Hannover, the German flagship city for urban planning in the post-war era, in the early nineteen-sixties: a young architect—Rolf Ramcke—took up a post in the design department of the building authority and was entrusted with his first assignments. He created a kindergarten, which caused a stir owing to its exceptional gestural architectural concept. The building for the State Academy for Music and Theater, the Vahrenheide house of the open door, and later the restructuring of the old town hall, followed in quick succession, along with numerous other projects.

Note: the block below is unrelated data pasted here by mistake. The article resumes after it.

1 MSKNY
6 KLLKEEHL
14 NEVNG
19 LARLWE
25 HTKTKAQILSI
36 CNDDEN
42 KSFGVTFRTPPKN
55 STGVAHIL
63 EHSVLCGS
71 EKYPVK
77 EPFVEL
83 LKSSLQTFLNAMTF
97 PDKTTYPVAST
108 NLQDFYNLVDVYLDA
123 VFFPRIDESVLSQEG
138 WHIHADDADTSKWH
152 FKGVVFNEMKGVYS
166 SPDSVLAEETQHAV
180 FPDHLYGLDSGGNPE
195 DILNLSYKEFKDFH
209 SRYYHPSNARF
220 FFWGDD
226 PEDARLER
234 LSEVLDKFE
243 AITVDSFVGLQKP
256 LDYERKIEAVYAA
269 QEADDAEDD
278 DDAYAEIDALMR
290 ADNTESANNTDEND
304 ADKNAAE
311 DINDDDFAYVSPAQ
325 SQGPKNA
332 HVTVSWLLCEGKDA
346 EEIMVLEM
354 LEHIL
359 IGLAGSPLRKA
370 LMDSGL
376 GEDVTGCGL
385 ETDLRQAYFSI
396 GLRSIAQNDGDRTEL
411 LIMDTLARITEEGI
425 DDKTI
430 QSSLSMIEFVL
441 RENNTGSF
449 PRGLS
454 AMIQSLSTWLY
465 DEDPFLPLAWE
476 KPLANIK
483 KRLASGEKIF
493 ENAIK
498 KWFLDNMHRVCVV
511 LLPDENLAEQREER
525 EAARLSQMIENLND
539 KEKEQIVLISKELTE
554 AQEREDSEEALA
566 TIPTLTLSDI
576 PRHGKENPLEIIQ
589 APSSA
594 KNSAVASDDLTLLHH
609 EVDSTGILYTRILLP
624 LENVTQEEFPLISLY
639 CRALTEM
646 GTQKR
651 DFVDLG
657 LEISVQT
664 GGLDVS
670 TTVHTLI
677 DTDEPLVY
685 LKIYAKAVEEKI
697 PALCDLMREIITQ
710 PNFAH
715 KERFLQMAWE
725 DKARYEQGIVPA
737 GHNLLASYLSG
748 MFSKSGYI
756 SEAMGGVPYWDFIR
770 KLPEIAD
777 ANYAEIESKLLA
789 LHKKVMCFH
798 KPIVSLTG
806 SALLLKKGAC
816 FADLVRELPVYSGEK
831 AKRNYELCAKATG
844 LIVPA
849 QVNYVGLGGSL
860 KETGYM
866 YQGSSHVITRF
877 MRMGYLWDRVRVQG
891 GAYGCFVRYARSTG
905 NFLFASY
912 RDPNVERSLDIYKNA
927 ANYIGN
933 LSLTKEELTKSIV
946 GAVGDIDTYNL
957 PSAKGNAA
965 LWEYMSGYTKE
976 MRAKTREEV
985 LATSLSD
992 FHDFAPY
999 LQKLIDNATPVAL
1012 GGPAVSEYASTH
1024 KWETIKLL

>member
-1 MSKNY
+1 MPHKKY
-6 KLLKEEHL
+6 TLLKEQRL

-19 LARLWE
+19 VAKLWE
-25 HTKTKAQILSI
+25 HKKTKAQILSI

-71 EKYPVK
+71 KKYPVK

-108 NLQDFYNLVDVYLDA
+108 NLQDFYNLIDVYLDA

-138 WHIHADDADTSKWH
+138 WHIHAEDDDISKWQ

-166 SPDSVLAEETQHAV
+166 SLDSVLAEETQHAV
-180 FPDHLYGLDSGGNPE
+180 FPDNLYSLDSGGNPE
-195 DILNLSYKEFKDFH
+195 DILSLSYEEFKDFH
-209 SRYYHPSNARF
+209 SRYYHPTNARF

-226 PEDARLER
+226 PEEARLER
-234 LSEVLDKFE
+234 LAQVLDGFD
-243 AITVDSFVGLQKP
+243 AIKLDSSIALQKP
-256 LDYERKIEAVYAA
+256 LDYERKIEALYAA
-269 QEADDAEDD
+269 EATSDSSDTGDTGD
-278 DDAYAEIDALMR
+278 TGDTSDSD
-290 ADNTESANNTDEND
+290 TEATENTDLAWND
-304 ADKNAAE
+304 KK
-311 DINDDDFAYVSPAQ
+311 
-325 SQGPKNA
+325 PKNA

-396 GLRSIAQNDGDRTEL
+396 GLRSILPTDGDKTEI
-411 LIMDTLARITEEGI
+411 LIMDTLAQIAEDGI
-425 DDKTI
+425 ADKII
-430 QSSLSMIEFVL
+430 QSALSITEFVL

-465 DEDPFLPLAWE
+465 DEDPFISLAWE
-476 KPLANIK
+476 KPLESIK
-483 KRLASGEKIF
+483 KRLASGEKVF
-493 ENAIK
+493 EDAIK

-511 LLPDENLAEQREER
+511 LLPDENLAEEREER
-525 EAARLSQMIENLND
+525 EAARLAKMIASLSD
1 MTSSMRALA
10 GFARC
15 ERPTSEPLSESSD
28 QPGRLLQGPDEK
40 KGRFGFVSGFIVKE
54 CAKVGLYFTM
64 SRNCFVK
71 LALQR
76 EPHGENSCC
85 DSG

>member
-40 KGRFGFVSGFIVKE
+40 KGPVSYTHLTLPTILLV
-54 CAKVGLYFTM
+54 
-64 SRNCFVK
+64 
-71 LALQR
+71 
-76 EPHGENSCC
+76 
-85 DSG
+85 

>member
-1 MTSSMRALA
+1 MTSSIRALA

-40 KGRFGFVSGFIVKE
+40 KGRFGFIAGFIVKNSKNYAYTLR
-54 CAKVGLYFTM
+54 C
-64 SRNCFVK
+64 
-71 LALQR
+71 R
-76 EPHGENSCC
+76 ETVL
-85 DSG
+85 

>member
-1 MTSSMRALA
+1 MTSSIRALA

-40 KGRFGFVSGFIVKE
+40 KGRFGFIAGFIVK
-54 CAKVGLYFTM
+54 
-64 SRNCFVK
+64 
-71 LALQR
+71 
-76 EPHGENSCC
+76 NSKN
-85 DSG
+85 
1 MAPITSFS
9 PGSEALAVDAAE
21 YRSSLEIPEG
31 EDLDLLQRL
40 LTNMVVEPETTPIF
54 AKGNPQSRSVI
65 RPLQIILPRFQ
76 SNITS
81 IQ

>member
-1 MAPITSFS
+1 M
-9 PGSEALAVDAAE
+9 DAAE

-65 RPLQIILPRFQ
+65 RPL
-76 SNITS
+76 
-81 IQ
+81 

This monograph brings together the major works by the architect Rolf Ramcke, which he designed with few exceptions as the appointed architect of the municipality of Hannover. It presents the buildings through texts, plans, sketches, and contemporary photographs. The presentation is rounded off by three discussions with the architect, as well as an essay on his university teaching and texts by the architect himself.